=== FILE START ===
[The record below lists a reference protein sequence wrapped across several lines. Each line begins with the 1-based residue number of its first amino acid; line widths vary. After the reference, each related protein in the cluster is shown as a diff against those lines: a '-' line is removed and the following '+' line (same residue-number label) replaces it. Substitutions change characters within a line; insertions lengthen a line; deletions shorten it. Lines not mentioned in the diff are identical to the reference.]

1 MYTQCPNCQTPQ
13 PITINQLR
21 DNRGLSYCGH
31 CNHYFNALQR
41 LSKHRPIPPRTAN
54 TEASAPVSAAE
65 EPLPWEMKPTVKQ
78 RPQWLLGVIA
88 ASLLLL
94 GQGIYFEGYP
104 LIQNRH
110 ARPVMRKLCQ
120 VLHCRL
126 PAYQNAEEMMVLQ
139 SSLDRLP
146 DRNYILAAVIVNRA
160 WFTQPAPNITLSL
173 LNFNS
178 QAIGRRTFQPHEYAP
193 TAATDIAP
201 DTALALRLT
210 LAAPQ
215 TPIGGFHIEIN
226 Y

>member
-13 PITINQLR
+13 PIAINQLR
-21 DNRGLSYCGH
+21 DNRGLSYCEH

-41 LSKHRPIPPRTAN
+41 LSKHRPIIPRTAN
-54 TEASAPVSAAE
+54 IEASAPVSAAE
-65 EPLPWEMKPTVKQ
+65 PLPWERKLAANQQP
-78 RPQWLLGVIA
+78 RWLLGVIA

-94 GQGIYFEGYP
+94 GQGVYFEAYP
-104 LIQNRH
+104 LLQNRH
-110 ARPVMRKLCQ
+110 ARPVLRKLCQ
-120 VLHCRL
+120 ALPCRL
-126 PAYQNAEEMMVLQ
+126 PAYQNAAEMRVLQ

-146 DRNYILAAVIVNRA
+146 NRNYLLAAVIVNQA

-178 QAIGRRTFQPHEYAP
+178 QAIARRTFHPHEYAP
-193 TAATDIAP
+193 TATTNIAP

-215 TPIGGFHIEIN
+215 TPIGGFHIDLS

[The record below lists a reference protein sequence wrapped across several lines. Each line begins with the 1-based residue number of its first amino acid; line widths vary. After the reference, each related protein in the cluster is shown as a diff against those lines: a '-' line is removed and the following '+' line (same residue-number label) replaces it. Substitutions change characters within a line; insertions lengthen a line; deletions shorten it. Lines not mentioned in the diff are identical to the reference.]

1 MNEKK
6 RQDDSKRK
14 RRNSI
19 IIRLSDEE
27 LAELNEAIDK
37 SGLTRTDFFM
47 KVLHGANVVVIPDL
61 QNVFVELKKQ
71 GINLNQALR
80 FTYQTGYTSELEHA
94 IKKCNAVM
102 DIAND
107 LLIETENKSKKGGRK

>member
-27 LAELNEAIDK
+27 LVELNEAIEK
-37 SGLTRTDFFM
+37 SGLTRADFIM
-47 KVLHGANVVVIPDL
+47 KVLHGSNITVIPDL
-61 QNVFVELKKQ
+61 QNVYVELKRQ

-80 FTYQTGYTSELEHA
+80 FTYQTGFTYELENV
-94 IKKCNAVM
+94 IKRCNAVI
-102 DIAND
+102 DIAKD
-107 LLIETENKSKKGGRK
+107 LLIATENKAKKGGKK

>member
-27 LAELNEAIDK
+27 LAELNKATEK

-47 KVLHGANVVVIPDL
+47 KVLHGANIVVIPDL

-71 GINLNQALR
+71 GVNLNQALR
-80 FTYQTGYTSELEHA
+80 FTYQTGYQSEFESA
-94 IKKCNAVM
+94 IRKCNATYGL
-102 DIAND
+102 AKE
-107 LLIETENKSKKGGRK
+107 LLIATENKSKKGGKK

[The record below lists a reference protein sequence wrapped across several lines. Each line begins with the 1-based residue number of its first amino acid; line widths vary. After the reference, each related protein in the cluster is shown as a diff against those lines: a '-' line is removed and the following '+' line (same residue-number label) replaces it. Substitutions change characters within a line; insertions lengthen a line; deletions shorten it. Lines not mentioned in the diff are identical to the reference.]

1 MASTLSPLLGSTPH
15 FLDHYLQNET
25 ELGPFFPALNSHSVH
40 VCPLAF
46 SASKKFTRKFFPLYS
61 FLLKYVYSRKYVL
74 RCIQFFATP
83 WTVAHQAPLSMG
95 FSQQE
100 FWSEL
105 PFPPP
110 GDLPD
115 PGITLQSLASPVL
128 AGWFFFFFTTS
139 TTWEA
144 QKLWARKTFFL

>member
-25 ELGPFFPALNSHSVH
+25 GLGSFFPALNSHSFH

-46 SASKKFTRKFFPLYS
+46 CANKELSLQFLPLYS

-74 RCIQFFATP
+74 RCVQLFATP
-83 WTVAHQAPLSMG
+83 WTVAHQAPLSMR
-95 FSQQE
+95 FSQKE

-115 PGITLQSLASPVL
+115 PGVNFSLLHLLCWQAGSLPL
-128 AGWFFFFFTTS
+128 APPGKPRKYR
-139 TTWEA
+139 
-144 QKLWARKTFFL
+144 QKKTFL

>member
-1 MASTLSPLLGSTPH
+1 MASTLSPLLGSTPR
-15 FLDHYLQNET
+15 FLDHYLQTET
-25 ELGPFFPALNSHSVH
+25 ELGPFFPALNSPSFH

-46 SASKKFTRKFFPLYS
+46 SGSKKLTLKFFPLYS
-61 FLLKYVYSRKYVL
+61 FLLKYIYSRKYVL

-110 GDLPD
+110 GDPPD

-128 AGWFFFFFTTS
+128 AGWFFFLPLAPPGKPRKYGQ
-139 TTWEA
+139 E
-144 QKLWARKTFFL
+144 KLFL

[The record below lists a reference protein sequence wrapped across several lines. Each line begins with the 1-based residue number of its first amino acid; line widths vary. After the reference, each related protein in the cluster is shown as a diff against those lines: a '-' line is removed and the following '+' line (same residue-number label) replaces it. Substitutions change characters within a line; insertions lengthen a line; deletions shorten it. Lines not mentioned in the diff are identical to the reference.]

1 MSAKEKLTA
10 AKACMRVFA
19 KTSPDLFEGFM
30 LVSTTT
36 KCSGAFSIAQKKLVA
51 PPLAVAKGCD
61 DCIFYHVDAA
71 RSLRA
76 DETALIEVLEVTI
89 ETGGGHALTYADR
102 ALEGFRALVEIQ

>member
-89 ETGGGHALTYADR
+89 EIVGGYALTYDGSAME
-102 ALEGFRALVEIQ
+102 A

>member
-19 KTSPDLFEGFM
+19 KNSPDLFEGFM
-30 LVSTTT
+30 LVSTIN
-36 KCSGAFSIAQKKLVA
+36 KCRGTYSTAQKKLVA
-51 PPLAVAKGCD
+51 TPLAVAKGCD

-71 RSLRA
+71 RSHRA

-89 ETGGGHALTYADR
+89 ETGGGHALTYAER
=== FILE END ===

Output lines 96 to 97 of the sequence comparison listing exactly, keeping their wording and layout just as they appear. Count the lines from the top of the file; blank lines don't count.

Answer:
+80 FTYQTGYQSEFESA
-94 IKKCNAVM